Blinded Veterans Revitalize at Georgia Ranger Training Camp

 

Five members of the Blinded Veterans Association with unusually high levels of strength, stamina, endurance, and perhaps even some extra doses of courage left over from their days in the military recently participated in a long weekend of rigorous U.S. Army Mountain Ranger training.

The site of the training, held April 22-26, was Camp Frank D. Merrill Military Base in Dahlonega, Georgia, located in the northern part of the state. The base is the general meeting point for the 5th Ranger Training Battalion and a school for rangers.

With travel sponsored by BVA and the idea brought to fruition by the Association’s National Sergeant-At-Arms Danny Wallace of Union, Missouri, the trip to Camp Merrill and the subsequent training to be an Army Ranger was for the blinded veterans much like it is for actual ranger trainee recruits.

Blinded veteran Lonnie Bedwell, already known in BVA circles for his kayaking exploits in the Grand Canyon, scales synthetic rock wall during Army Ranger training April 24. The group performed mountaineering feats at both the camp and at nearby Mount Yonah in the Chattahoochee-Oconee National Forest of northern Georgia.
Blinded veteran Lonnie Bedwell, already known in BVA circles for his kayaking exploits in the Grand Canyon, scales synthetic rock wall during Army Ranger training April 24.
The group performed mountaineering feats at both the camp and at nearby Mount Yonah in the Chattahoochee-Oconee National Forest of northern Georgia.


“We displayed our unstoppable drive not only to ourselves but to the elite U.S. Army Rangers,” Danny declared as the five-day experience came to an end.

Danny was accompanied in the training, conducted by his fellow rangers and overseen by the U.S. Army Mountain Ranger Association, by veterans who were injured in combat operations in Iraq and Afghanistan within the last ten years: Steve Baskis of Veronia, Wisconsin; Lonnie Bedwell of Dugger, Indiana; Aaron Hale of Santa Rosa Beach, Florida; and Michael Malarsie of South Jordan, Utah.

 

Activities consisted of mountaineering training that included hiking up a rock-strewn trail toward cliffs they would later climb and repel. At the cliffs the Ranger cadre and instructors set up eight climbing stations at which each trainee could prove himself on the vertical rock. The instructors assisted them in tying knots and ascending the rock face. Later in the day they moved back to a base camp and climbed a synthetic rock wall and performed additional repelling.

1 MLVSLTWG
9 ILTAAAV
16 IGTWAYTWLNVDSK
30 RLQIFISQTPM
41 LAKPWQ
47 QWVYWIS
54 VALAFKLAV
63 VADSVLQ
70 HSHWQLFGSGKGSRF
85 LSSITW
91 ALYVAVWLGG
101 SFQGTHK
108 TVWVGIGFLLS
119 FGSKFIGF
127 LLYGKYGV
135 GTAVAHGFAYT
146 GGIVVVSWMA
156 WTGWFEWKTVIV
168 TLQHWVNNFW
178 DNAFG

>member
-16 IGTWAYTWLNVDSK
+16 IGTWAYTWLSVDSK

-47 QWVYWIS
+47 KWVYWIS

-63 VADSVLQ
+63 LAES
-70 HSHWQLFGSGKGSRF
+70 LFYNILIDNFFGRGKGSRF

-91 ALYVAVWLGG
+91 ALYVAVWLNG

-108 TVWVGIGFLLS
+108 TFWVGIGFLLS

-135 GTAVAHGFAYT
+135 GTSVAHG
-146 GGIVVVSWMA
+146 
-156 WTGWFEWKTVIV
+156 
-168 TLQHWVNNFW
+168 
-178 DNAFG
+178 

“The trip to Camp Merrill was truly amazing and something I will never forget,” said Steve Baskis. “I felt an overwhelming sense of pride for the chance to work again with fellow comrades who served in the same war as I did.”

The five ranger trainees also conducted both a 5K and a 15K run. In addition, they were invited to the Gainesville, Georgia Police Department, where they shot live fire using shotguns, assault rifles, and pistols.

The act of participating in physical fitness, recreation, and sports can be a great recovery tool,” said Steve. “Communication skills, confidence, trust, and independence are only a few attributes that can be gained and refined by participating in a program like this.”

Steve’s comments were echoed by Michael Malarsie, who also lauded the program and overall experience.

“When I retired from the military, I assumed I’d miss the people I served with and all of the exciting things I was able to do, but I had didn’t expect to miss it as much as I do,” he said. “Being at Ranger Camp was a boost and a reminder of the things I love.”

Michael was as emphatic about his associations with fellow comrades as he was about the activities themselves.

“Not only was the rappelling, rock climbing, and shooting an absolute blast but the chance to spend so much time with people just like me was revitalizing,” he said. “I made amazing new friends and we’re already planning to meet up later this year—can’t thank enough BVA and the rangers for making this opportunity happen and for letting me be a part of it.”

In addition to the rigorous physical activity, the veterans were treated to a barbecue, a fish fry, and a critter cookout in the evenings.

“When I’ve heard about ranger training in the past, I’ve heard about a lack of food,” Steve joked. “In this case food was in high abundance with a store even across the street so there was no way we were going to be allowed to starve!”

The experience was sufficiently memorable and impactful that the veterans urged BVA to make its support an annual occurrence.

“I’m motivated and excited to get back to normal life and take it head on!” stressed Michael. “I sincerely hope this sort of event starts become a regular one on the BVA calendar.”